The latter approach, utilized in California, not only encourages electrification of heating but could also begin to address one of the fundamental drivers of energy poverty, by reducing the rate paid for an

‘essential services usage block’ of electricity to cover basic heating, lighting and cooking. Such an initiative should continue to be complimented by significant and lasting incentive programs, e.g. through Better Homes BC, to help cover the higher capital cost of a heat pump as compared to a fossil fuel furnace (thus discouraging switching to either fossil fuel or electric baseboard heating).

4. Establish a provincial agency explicitly tasked with delivering DSM and electrification.

As an alternative to mandating that existing utilities improve their DSM, electrification and bill equity programs, an independent provincial agency could be established with a clear mandate to deliver on these objectives. Such an approach would require further design and engagement, but has been successful in other provinces that operate or have operated energy efficiency agencies, including Nova Scotia, Alberta and Manitoba.


Many of the original objectives that spurred the regulation of utilities in the early 20th century have not changed – providing safe, reliable and affordable energy to ratepayers without undue discrimination is still a worthy goal of an energy regulator or utilities commission. However, the energy system is evolving, and a more modern and innovative approach is needed to ensure regulators have the tools to keep up with technological changes, environmental threats, and societal goals.

Expanding the mandate of the BCUC to incorporate values of climate action and energy security, as well as meeting electrification and market transformation goals, will require a change from the status quo established in the current Utilities Commission Act. As long as utilities are regulated purely on a cost-of-service basis, there will be an insufficient signal for them to plan for a low-carbon, electrified future, or to invest in emissions-reducing technologies, or to protect their most vulnerable customers from the impacts of energy poverty or unexpected hardship.

Without this signal, it will become increasingly difficult for BC to meet its legislated climate targets, implement the CleanBC plan, or make meaningful progress on reducing the prevalence of energy poverty. BC needs a new set of ‘Bonbright’ principles for the 21st century. Fortunately, leading jurisdictions like Washington and California have shown the way, and provide an excellent blueprint for regulatory reform.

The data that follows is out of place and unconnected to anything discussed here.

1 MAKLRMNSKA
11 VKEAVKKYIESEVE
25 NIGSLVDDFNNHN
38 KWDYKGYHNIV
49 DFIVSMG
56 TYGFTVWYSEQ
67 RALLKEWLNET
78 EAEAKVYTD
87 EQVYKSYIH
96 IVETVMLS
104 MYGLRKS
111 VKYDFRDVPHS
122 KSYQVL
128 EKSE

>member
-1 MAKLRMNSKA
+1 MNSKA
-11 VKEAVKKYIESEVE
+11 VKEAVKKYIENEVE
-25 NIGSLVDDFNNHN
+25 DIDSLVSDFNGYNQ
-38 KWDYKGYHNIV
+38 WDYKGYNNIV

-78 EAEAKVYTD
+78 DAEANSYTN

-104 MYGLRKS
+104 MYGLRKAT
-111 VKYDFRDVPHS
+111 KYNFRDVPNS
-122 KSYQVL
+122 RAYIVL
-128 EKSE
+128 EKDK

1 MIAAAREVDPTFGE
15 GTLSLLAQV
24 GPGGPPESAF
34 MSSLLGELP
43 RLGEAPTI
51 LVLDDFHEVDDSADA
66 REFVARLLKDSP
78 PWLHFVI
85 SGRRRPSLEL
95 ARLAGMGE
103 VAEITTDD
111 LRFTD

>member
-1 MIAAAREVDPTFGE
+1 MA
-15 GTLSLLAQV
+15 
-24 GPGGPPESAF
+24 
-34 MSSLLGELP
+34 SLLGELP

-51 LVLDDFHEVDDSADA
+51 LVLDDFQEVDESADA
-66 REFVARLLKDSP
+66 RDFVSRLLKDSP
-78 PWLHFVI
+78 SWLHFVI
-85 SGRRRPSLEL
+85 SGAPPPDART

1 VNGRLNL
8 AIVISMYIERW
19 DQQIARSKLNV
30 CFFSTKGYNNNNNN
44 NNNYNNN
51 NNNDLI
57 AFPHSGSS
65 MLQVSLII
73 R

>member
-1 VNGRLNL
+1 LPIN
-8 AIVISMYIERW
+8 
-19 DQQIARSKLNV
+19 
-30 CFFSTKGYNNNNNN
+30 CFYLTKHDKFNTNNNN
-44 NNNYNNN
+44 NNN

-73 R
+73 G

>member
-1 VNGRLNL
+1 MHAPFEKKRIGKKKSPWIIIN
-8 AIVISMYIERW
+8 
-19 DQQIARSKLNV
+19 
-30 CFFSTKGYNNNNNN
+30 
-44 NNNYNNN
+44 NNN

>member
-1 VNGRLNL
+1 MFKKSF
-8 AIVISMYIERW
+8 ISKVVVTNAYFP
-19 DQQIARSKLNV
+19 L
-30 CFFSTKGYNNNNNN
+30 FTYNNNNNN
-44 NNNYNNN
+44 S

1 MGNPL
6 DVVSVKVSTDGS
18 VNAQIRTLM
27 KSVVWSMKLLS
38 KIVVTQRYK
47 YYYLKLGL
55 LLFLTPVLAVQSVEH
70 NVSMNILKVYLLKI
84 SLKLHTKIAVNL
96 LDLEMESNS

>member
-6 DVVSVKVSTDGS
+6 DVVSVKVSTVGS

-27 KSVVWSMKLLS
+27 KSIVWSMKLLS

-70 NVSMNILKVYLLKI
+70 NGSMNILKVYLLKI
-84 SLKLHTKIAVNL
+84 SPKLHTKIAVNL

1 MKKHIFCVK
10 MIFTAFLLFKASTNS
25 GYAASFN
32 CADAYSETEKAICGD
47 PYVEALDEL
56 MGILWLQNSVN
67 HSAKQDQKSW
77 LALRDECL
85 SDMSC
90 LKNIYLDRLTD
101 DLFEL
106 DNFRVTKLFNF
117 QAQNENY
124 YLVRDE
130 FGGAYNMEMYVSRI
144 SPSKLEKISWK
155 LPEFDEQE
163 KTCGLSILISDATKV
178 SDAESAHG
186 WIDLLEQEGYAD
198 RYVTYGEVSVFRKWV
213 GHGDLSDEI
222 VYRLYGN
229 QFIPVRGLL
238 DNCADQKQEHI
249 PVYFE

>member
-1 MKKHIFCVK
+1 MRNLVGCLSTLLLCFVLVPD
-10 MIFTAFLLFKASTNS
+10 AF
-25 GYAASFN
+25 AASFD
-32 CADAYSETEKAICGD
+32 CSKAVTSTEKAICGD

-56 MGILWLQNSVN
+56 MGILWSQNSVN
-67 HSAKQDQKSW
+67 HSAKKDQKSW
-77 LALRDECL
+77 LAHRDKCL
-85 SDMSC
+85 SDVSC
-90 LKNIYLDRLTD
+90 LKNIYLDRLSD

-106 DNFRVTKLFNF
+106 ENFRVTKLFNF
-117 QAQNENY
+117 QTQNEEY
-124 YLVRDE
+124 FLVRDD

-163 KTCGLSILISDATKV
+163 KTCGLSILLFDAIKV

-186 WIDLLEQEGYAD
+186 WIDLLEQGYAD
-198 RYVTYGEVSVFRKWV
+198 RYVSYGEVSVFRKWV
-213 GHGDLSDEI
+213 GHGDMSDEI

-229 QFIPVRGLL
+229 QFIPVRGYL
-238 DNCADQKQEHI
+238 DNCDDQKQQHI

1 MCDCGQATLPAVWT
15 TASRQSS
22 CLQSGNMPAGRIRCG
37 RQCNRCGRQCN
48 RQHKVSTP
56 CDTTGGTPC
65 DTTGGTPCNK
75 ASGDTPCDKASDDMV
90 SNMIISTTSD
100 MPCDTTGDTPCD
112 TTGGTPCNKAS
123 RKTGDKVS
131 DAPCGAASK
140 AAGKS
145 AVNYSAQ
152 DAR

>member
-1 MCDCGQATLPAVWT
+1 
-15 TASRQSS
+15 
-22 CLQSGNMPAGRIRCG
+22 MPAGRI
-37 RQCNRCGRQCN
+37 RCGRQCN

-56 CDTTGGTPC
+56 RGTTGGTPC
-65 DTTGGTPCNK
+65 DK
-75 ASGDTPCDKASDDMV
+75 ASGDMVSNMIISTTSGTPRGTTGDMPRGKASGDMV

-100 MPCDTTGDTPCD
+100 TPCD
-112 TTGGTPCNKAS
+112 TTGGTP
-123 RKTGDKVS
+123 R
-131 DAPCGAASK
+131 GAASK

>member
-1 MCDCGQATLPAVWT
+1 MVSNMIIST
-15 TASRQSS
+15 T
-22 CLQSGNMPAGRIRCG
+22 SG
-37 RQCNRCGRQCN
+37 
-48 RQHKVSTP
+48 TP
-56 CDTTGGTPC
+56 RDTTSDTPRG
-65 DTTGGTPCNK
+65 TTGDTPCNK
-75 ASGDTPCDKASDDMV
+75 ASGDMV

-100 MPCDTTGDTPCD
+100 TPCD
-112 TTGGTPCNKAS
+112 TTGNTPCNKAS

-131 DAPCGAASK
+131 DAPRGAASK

Dylan Heerema, P.Eng. – Policy and Research Lead, Community Energy, Ecotrust Canada | c: 236-838-5607 |

For the PDF — BCUC Reform Backgrounder June 17 2021


i Bonbright, J., Danielsen, A. and Kamerschen, D. (1961). Principles of Public Utilities Rates. 

ii Ecotrust Canada (2020). Moving toward energy security in BCʼs rural, remote and Indigenous communities.

iii BC Utilities Commission (2017). British Columbia Hydro and Power Authority 2015 Rate Design Application DECISION and Order G-5-17.

iv BC Hydro (2021). BC Hydro Customer Crisis Fund (CCF) Pilot Program – Evaluation Report. Counselʼs Final Argument on behalf of British Columbia Hydro and Power Authority.

v Business Council of British Columbia (2020). B.C. Business and Community Leaders Take a Stand Against Racism.

vi Government of BC (2021). Multiculturalism Act.

vii BC Utilities Commission (2020). Indigenous Utilities Regulation Inquiry Final Report Summary.

viii DiChristopher, T. (2021). Washington state proposes legislation to phase out natural gas utility service.

ix Kayva, B (2020). California launches rulemaking to manage transition away from natural gas.

x Washington State Legislature (2009). RCW 80.28.068. Rates—Low-income customers.

xi California Public Utilities Commission (2021). California Alternate Rates for Energy (CARE).